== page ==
Shopping for a new or used boat trailer can be overwhelming. With so many things to consider, it might feel like you’re forgetting something. Make sure that you’re getting the right boat trailer for your needs by following these guidelines.
1. Pay attention to the gross vehicle weight rating (GVWR).
A trailer’s GVWR is the maximum weight that it is rated to carry. Your trailer needs to be strong enough to hold the weight of not only your boat, but also the weight of its engine, gear, and fuel. To be on the safe side, purchase a trailer that can hold at least 15% more weight than you estimate you’ll have.
2. The width of the trailer matters.
Whatever trailer you purchase, the size of the boat and the trailer needs to be considered. Your boat trailer should not only be wide enough to accommodate the boat, but should also have 10cm of extra space to allow enough room to secure the boat to the trailer.
3. Decide whether you want single or multiple axles.
A single axle trailer is best for someone who needs their trailer to maneuver easily around tight spaces like driveways or garages. They tend to cost less and require less maintenance than dual-axle trailers. While multi-axle trailers can be costlier, require more upkeep, and are harder to navigate, they do track better on the road and can be safer if a tire blows out.
4. Galvanized steel boat trailers are best for saltwater sailors.
While painted steel and aluminum trailers work fine for freshwater locations, these materials are more likely to have problems with rust and corrosion. Galvanized steel is much more resistant to corrosion, making it the ideal trailer for people taking their boats out on the ocean.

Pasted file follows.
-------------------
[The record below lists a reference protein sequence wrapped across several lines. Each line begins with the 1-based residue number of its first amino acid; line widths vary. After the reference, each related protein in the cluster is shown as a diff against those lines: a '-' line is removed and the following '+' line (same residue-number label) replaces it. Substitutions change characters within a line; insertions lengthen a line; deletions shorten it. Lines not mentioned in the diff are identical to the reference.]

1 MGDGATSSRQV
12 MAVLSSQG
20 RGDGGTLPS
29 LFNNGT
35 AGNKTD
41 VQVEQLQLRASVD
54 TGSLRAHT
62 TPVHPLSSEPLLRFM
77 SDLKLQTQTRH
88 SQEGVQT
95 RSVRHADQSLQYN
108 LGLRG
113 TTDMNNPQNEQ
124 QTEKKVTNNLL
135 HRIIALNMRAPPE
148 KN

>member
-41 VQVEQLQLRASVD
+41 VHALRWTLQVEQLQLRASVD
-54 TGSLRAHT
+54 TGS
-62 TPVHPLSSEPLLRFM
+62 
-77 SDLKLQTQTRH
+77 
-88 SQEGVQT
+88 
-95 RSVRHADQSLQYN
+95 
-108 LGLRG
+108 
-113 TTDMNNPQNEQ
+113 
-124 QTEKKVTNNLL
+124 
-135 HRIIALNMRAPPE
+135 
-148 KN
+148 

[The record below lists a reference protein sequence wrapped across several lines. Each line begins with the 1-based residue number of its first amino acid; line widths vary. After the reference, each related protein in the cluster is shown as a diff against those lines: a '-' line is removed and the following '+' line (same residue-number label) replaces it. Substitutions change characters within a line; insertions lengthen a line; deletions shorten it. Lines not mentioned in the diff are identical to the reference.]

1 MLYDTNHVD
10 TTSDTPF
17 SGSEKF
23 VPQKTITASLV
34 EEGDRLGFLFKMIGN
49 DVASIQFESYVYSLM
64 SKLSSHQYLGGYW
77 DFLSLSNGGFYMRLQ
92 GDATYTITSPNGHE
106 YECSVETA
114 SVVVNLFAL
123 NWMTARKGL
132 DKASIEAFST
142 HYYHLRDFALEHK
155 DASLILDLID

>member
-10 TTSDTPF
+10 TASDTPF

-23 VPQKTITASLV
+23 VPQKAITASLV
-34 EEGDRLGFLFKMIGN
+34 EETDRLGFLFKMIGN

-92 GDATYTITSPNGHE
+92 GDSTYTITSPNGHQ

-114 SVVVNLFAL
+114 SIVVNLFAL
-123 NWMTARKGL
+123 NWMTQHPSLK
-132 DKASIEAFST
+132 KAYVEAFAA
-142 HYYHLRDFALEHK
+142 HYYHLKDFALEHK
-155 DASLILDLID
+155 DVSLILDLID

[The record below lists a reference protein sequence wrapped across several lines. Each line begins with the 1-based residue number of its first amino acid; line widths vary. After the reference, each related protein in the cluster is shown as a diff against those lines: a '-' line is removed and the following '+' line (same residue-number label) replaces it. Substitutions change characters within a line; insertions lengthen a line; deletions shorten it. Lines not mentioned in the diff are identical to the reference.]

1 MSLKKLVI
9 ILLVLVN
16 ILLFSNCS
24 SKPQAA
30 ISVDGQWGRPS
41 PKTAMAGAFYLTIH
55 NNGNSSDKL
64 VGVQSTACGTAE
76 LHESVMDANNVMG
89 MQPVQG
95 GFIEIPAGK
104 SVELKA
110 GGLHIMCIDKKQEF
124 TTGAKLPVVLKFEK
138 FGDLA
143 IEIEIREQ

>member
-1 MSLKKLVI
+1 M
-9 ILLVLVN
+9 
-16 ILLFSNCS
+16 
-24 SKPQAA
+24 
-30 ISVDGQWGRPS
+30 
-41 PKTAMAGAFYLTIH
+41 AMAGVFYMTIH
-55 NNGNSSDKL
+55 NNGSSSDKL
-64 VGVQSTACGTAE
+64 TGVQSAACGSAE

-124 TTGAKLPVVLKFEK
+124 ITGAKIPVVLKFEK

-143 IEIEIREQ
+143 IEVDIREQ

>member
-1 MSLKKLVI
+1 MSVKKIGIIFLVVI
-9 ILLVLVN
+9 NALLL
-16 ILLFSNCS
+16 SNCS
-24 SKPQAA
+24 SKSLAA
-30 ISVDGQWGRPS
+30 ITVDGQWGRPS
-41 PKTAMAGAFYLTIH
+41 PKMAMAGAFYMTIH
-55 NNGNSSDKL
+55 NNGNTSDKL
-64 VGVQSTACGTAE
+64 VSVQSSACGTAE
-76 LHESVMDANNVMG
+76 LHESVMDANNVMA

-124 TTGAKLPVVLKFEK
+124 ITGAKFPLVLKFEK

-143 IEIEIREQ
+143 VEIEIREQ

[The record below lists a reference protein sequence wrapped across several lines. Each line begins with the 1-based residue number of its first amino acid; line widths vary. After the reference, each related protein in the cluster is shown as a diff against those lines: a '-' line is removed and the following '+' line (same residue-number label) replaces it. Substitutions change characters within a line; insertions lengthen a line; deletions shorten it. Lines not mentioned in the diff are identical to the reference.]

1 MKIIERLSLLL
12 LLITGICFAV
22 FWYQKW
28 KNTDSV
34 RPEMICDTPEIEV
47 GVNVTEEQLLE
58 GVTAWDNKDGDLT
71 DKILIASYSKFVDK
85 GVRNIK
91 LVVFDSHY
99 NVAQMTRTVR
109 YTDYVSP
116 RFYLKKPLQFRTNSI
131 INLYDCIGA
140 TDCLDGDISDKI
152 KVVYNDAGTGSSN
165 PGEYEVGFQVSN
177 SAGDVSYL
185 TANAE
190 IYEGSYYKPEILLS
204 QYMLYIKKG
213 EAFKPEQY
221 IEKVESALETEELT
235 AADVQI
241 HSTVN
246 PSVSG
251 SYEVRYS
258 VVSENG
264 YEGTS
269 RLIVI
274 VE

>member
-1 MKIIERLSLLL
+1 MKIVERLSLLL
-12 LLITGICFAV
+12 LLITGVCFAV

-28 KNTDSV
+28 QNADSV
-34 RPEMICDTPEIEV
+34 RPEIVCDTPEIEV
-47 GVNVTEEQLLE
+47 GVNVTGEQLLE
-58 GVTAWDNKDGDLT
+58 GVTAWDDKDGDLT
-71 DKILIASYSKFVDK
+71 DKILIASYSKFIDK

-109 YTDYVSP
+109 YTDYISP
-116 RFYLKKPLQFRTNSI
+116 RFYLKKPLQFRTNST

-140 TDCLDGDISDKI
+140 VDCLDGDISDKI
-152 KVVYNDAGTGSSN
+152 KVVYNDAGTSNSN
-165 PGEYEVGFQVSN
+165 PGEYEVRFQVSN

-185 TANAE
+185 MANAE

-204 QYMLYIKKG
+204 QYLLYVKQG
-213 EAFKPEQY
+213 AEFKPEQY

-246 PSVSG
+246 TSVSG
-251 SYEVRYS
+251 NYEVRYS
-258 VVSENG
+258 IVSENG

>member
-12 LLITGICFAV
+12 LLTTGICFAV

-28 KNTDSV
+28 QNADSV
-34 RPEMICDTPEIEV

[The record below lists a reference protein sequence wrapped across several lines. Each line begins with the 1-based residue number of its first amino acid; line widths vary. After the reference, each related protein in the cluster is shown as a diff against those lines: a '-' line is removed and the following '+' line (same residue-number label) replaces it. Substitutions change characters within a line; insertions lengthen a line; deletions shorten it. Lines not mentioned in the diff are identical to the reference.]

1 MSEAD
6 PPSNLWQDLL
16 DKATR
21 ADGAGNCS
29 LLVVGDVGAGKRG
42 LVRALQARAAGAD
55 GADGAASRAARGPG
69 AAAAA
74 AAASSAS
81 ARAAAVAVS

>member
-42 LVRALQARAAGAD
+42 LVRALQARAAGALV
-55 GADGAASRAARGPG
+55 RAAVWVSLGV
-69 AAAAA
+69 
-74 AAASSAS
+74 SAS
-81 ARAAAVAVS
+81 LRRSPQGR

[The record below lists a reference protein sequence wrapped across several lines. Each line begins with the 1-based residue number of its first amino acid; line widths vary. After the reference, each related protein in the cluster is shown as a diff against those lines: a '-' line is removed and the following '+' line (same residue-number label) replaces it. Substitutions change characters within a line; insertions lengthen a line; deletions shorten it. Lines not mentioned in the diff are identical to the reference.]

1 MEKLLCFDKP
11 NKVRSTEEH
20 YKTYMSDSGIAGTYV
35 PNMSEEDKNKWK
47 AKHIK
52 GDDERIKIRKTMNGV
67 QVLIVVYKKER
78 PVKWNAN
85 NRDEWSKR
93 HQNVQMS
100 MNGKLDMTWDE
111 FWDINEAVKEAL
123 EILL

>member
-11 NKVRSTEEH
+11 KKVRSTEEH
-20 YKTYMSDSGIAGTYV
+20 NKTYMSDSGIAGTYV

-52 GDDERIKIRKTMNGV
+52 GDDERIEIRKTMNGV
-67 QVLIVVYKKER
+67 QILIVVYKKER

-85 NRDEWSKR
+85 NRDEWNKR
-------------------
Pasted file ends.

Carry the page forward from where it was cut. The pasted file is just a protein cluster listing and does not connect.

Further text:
5. Lights suffer damage easily, so check that all wires are intact and functional.
All boat trailers are required to have brake lights and indicators. If you’re buying a used trailer, be sure to test all of the lights to make sure there aren’t any electrical problems. If possible, find a trailer with LED lighting, as LED lights are more durable and waterproof than incandescent lighting.
6. Know your state’s brake laws.
This is especially important if you are buying a trailer from an out-of-state dealer. Florida law requires any trailer weighing over 3,000lbs to be equipped with breaks on all wheels. This is also the safest method and most trailer dealers will agree and urge that multi-axle trailers have breaks installed on each axle, regardless of your state.
7. Inspect the condition of used and new boat trailers before buying.
Most importantly, review the condition of any trailer thoroughly before buying. For used trailers, buyers should check the wheel bearings for any rust and ability to spin freely. The tread on the tires should be at least 4mm deep, otherwise you will need to have them replaced. Inspect the wiring and any welded parts of the trailer frame to confirm everything is fully intact. If the trailer is missing any parts, do your research first on how easy or expensive they will be to replace.
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